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A New Southern History of the Càtar of the Confederates.

COMPRISING

A FULL AND AUTHENTIC ACCOUNT OF THE RISE AND PROGRESS OF THE LATE SOUTHERN
CONFEDERACY-THE CAMPAIGNS, BATTLES, INCIDENTS, AND ADVEN-
TURES OF THE MOST GIGANTIC STRUGGLE OF THE

WORLD'S HISTORY.

DRAWN FROM OFFICIAL SOURCES, AND APPROVED BY THE MOST DIS-

TINGUISHED CONFEDERATE LEADERS.

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· New York:
E. B. TREAT & CO., PUBLISHERS.
BALTIMORE, MD.: L.T. PALMER & CO. ST. LOUIS, Mo.: I. 8. BRAINERD. LOUISVILLE, KY.: GEO. B.
FESSENDEN & CO. AUGUSTA, GA., and AUBURN, ALA.: GEO, W. LOYD.

CHARLESTON, S. C.:
ROBERT WILSON. MEMPHIS, TENX. : J. B. SUTTON. HOUSTON, TEXAS: J. F. FULLER.

1866.

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ENTERED, according to Act of Congress, in the year 1866, by

EDWARD A. POLLARD,
In the Clerk's office of the District Court of the United States for the District of Virginia.

JOHN F. TROW & CO.,
PRINTERS, STEREOTYPERS, 4 ELECTROTYP228

50 GREENE STREET, X.Y.

INTRODUCTION.

The facts of the War of the Confederates in America have been at the mercy of many temporary agents; they have been either confounded with sensational rumours, or discoloured by violent prejudices : in this condition they are not only not History, but false schools of present public opinion. By composing a severely just account of the War on the basis of cotemporary evidence—ascertaining and testing its facts, combining them in compact narrative, and illustrating them by careful analyses of the spirit of the press, not only in this country, but in Europe, the author aspires to place the history of the War above political misrepresentations, to draw it from disguises and concealments, and to make it complete in three departments: the record of facts; the accounts of public opinion existing with them; and the lessons their context should convey or inspire. These three are the just elements of History. If the author succeeds in what he proposes, he will have no reason to boast that he has produced any great literary wonder; but he will claim that he has made an important contribution to Truth, and done something to satisfy curiosity without “ tion,” and to form public opinion without violence.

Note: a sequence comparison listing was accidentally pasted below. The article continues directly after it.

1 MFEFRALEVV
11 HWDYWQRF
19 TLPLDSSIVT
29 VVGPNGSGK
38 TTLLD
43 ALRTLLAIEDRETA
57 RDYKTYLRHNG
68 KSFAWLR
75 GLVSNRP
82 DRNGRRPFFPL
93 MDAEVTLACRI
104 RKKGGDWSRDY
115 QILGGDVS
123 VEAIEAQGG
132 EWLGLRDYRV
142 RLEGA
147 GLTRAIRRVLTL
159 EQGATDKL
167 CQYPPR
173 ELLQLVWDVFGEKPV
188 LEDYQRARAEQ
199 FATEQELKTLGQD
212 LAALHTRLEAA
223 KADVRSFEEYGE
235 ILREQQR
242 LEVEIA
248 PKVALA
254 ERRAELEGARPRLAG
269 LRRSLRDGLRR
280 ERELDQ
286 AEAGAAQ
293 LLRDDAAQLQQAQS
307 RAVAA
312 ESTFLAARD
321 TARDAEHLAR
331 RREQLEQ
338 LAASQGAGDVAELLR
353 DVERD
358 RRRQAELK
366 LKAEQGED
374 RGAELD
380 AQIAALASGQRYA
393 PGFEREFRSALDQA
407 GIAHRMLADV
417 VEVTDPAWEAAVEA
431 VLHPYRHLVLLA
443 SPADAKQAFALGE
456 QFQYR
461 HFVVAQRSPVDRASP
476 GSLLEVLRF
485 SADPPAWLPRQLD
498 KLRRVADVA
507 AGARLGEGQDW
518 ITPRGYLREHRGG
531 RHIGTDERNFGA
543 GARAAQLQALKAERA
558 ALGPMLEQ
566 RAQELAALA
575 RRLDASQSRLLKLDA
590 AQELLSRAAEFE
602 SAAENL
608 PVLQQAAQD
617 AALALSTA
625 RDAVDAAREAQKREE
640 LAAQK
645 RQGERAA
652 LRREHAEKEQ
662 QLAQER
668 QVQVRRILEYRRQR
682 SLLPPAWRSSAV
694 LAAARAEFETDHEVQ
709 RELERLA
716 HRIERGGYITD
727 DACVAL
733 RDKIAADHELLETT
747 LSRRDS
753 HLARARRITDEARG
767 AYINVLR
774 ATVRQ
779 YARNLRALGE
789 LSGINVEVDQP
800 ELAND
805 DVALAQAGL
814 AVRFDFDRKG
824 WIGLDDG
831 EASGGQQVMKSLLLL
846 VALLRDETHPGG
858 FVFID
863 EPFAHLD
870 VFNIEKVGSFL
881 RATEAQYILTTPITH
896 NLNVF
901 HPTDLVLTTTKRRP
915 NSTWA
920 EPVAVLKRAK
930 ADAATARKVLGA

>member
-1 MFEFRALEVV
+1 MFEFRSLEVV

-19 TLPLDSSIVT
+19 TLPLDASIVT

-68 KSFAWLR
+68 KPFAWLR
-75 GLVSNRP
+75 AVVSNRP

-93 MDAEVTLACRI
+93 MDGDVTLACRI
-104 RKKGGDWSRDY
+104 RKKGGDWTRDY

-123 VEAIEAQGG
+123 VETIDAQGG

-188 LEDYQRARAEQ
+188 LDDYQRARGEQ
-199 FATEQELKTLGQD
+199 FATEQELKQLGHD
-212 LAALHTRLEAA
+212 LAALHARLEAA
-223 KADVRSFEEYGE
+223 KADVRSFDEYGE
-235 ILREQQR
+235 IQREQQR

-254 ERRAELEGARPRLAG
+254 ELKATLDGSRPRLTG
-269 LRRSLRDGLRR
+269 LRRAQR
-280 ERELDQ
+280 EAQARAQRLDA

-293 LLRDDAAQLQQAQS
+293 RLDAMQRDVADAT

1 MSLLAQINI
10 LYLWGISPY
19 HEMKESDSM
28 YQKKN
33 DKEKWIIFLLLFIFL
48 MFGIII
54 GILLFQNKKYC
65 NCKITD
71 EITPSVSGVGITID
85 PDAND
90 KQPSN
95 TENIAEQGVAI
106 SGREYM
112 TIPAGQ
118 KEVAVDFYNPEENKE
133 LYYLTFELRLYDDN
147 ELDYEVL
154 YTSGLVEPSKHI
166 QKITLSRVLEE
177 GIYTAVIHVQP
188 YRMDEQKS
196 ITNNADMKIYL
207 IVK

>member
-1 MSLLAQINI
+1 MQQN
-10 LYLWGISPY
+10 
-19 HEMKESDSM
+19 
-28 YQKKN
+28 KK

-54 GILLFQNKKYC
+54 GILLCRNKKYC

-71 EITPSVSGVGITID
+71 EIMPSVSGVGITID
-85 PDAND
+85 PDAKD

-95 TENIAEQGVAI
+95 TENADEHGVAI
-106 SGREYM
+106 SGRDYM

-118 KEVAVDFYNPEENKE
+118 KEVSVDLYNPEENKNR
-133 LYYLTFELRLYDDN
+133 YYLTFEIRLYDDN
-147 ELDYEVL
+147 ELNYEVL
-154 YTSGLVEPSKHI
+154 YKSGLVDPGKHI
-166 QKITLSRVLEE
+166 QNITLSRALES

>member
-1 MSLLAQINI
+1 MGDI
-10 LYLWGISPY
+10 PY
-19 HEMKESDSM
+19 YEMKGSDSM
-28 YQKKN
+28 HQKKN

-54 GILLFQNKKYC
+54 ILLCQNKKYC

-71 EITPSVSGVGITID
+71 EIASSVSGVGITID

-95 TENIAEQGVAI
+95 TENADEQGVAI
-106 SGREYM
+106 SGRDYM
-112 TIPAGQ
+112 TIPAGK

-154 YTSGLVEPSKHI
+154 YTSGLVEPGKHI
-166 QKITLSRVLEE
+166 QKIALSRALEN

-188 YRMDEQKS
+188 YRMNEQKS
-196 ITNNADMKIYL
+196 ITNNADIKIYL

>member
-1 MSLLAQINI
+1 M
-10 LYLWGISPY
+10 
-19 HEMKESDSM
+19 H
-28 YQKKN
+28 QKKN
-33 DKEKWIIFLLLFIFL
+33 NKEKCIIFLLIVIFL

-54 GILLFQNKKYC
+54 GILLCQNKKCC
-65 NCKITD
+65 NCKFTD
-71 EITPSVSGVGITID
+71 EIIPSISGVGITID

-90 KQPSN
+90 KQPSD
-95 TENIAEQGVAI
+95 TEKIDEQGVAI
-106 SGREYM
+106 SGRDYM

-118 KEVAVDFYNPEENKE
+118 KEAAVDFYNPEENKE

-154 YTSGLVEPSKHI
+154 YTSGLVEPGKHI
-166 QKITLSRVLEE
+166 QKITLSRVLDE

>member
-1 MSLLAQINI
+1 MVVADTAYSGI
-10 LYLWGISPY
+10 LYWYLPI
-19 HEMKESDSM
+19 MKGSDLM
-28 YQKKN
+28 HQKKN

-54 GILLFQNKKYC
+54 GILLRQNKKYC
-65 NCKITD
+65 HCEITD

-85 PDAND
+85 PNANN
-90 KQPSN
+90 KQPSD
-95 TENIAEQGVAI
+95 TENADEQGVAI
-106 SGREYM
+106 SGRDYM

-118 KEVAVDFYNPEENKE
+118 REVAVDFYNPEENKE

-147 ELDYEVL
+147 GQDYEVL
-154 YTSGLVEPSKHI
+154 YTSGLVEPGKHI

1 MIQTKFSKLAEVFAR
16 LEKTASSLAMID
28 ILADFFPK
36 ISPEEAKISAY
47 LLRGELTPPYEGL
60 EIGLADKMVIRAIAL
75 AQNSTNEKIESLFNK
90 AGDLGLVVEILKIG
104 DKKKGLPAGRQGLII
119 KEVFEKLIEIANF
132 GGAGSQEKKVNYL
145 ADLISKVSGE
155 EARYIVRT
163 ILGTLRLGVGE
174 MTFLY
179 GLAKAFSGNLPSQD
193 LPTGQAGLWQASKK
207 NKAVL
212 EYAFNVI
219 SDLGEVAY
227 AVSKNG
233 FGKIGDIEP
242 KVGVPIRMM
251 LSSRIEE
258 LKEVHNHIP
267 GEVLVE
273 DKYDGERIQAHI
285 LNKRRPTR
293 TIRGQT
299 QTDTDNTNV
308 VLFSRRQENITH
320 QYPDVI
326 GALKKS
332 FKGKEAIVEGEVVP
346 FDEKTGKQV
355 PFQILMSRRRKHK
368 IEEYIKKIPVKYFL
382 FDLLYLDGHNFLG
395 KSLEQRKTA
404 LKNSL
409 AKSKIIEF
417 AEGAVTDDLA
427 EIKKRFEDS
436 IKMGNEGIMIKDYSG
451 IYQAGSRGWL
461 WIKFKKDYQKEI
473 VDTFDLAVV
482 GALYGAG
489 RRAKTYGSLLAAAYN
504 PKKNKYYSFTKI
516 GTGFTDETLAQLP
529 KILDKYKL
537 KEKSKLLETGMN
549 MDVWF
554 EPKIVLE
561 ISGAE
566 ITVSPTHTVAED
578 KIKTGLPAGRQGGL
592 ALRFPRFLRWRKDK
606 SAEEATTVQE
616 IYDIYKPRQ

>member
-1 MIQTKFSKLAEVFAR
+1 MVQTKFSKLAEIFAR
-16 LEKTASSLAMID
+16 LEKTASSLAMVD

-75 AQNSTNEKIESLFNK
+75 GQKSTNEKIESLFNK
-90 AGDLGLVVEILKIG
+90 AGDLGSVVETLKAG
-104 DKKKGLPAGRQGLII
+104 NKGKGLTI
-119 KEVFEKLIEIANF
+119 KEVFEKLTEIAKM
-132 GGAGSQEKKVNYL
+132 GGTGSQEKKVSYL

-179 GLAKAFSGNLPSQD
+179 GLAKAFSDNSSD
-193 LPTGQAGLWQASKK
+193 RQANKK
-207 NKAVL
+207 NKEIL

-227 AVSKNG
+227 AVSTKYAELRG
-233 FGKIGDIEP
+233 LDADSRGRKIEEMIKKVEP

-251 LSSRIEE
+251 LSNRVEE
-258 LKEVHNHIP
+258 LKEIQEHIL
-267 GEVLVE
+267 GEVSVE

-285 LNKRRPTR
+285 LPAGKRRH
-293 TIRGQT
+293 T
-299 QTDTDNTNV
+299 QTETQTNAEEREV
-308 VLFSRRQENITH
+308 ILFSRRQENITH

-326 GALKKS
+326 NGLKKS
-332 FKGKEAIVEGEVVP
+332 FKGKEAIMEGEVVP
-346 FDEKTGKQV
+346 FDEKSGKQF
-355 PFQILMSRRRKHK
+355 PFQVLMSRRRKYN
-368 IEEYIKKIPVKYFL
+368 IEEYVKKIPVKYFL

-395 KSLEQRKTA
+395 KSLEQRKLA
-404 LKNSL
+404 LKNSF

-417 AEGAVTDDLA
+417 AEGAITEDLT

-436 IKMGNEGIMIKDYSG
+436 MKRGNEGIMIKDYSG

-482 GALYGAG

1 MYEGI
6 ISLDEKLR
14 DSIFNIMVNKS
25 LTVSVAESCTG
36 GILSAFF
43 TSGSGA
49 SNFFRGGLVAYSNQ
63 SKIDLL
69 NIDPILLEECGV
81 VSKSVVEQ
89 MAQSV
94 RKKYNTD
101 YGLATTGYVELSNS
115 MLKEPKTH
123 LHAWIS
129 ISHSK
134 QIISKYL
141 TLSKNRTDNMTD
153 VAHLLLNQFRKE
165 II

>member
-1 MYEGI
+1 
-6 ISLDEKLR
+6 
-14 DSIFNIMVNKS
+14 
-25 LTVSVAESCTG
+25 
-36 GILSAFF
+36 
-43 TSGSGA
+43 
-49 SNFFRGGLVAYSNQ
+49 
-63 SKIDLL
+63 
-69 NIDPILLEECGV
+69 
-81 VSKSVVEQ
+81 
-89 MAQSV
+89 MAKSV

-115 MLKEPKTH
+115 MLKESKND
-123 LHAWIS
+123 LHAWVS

The author desires to add an explanation of the plan of composition he has pursued in the work. It is impossible to write history as an intelligible whole, and to secure its ends, without preserving a certain dramatic unity in the narrative. It is by such unity that the lesson of history is conveyed, and its impression properly effected; and to do this it becomes

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necessary to discard from the narrative many small incidents, either episodal in their nature, or of no importance in the logical chain of events. With this view, the author has paid but little attention to small occurrences of the war which in no way affected its general fortunes, and has measured his accounts of battles and of other events by the actual extent of their influence on the grand issues of the contest. Instead of a confused chronological collection of events, he has sought to prepare for the reader a compact and logical narrative that will keep his attention close to the main movement of the story, and put instruction as to causes hand in hand with the information of events.

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